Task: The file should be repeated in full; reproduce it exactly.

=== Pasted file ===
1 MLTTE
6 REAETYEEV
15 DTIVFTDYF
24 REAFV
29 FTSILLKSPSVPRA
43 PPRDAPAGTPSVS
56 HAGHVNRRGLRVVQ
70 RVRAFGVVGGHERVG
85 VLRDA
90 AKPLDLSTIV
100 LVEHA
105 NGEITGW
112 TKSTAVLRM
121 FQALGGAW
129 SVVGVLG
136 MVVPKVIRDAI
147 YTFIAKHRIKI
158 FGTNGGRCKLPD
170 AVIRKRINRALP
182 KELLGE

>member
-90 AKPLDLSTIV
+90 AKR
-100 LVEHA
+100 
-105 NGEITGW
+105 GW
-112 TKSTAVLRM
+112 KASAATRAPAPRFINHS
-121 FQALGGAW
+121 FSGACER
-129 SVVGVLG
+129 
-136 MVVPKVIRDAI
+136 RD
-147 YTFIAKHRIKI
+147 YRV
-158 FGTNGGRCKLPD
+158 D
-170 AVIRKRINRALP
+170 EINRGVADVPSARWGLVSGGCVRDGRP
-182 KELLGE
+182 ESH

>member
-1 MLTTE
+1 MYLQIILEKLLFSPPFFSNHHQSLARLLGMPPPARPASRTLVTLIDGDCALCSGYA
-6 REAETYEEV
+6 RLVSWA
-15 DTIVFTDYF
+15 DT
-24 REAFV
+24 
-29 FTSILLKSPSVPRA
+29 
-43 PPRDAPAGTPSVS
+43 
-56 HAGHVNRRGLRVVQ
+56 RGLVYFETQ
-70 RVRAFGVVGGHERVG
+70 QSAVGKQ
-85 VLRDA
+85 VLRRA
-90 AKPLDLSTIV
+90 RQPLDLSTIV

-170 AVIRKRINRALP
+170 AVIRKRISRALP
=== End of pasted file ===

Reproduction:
1 MLTTE
6 REAETYEEV
15 DTIVFTDYF
24 REAFV
29 FTSILLKSPSVPRA
43 PPRDAPAGTPSVS
56 HAGHVNRRGLRVVQ
70 RVRAFGVVGGHERVG
85 VLRDA
90 AKPLDLSTIV
100 LVEHA
105 NGEITGW
112 TKSTAVLRM
121 FQALGGAW
129 SVVGVLG
136 MVVPKVIRDAI
147 YTFIAKHRIKI
158 FGTNGGRCKLPD
170 AVIRKRINRALP
182 KELLGE

>member
-90 AKPLDLSTIV
+90 AKR
-100 LVEHA
+100 
-105 NGEITGW
+105 GW
-112 TKSTAVLRM
+112 KASAATRAPAPRFINHS
-121 FQALGGAW
+121 FSGACER
-129 SVVGVLG
+129 
-136 MVVPKVIRDAI
+136 RD
-147 YTFIAKHRIKI
+147 YRV
-158 FGTNGGRCKLPD
+158 D
-170 AVIRKRINRALP
+170 EINRGVADVPSARWGLVSGGCVRDGRP
-182 KELLGE
+182 ESH

>member
-1 MLTTE
+1 MYLQIILEKLLFSPPFFSNHHQSLARLLGMPPPARPASRTLVTLIDGDCALCSGYA
-6 REAETYEEV
+6 RLVSWA
-15 DTIVFTDYF
+15 DT
-24 REAFV
+24 
-29 FTSILLKSPSVPRA
+29 
-43 PPRDAPAGTPSVS
+43 
-56 HAGHVNRRGLRVVQ
+56 RGLVYFETQ
-70 RVRAFGVVGGHERVG
+70 QSAVGKQ
-85 VLRDA
+85 VLRRA
-90 AKPLDLSTIV
+90 RQPLDLSTIV

-170 AVIRKRINRALP
+170 AVIRKRISRALP